Dr Helena Herrera
Helena graduated with an MPharm (Cum Laude) from the University of Seville (Spain), in 1997. She then completed a PgCert Education before registering as a pharmacist in 1998. She then worked overseas as a community pharmacist until she moved to the UK in 2001. She then worked as a pharmacy manager for several companies while undertaking a number of post-graduate courses, including an MSc in Pharmacy Practice and PgC in Pharmacy Management.
In 2006, she joined the University of Portsmouth to be Course Leader for the Foundation Degree in Medicines Management, and subsequently, the Course Leader for the MSc in Pharmacy Practice. She also gained a number of post-graduate research qualifications, including a PhD and PgC in Research Methods.
Currently, Helena teaches research methods and professional ethics to year 3 MPharm students and overlooks the progress of final year projects and holds a number of posts at the University. These include: vice-chair of the Science Faculty Research Ethics Committee, Departmental Research Degrees Co-ordinator and Professional Doctorate pharmacy pathway leader. She continues working in practice as a community pharmacist.
Helena is also unit co-ordinator for the “Research Methods and Ethics” and "MPharm research project" units in years three and four of the MPharm course at the University of Portsmouth and teaches undergraduate MPharm students across all four years of the programme within the pharmacy practice unit. She has also been involved with Biomedical Science project students. Research themes include research skills, research and clinical governance, ethics, professional practice, pharmacy practice and clinical simulation. She is also a personal tutor for students across all four years and supervises MPharm projects, MRes, Prof Doc and PhD students.
Research interests span over four areas of pharmacy practice: pharmaceuticals and the environment, professional practice, pharmacy education and medicines optimisation. Current ongoing projects within these categories are listed below:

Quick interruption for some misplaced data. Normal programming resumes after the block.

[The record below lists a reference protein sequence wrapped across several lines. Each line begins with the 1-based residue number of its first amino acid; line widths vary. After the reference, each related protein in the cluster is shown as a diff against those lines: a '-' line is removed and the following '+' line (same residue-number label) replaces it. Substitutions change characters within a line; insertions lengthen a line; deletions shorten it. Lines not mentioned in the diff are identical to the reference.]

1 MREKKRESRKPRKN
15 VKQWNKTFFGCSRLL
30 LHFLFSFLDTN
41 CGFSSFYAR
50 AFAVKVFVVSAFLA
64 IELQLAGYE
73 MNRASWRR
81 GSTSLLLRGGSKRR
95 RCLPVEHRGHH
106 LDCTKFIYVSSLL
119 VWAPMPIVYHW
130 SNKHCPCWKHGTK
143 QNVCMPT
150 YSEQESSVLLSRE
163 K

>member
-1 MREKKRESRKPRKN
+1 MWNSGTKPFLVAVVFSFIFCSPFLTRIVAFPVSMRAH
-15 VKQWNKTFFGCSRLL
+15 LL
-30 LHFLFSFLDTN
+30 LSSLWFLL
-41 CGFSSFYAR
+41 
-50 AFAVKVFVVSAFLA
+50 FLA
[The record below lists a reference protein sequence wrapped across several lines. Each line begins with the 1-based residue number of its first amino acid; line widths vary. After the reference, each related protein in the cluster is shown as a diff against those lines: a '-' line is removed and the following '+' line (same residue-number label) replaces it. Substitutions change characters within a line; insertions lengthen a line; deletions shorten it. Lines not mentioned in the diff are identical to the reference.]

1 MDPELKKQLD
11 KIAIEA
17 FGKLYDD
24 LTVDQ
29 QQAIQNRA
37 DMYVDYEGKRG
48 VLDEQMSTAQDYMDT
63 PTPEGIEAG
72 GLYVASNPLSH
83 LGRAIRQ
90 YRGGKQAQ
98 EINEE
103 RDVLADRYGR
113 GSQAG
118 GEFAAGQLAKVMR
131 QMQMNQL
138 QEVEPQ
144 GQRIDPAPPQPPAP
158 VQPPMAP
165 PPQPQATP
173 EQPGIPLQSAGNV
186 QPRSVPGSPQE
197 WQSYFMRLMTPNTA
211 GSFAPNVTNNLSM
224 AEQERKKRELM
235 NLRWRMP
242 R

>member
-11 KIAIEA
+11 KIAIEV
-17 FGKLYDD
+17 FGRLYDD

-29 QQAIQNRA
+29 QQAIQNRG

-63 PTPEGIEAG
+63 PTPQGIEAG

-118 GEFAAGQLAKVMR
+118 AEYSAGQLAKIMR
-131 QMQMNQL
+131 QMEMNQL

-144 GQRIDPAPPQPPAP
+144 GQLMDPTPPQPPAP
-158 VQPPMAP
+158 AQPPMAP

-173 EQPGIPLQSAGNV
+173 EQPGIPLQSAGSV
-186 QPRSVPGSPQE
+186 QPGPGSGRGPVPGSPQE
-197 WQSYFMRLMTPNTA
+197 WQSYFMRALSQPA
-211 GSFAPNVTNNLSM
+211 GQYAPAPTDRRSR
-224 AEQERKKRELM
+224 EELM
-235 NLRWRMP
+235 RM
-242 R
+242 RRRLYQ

Strand 1: Pharmaceuticals and the environment
- The impact of pharmaceuticals and the environment – what do practicing pharmacists think about this issue?
Strand 2: Professional practice
- Ethical decision making in pharmacy practice
- Pharmacists’ professional satisfaction within the different models of community pharmacy businesses
- Community pharmacists’ engagement with practice research: barriers and facilitators
- Service provision for older patients in community pharmacy – are we meeting the needs of our ageing population?
Strand 3: Pharmacy education
- Training needs analysis of pre-registration hospital pharmacists - a comparative study between models in the UK and Europe.
- Does using video and interactive technology for patient education in addition to clinic consultations increase patient compliance and satisfaction with care?”
Strand 4: Medicines optimisation
- An evaluation of the impact of using translated dispensing labels on adherence, safety and patient satisfaction.
- Best practice for computerised personal health records to support medicines optimisation: improving shared understanding for patients and practitioners.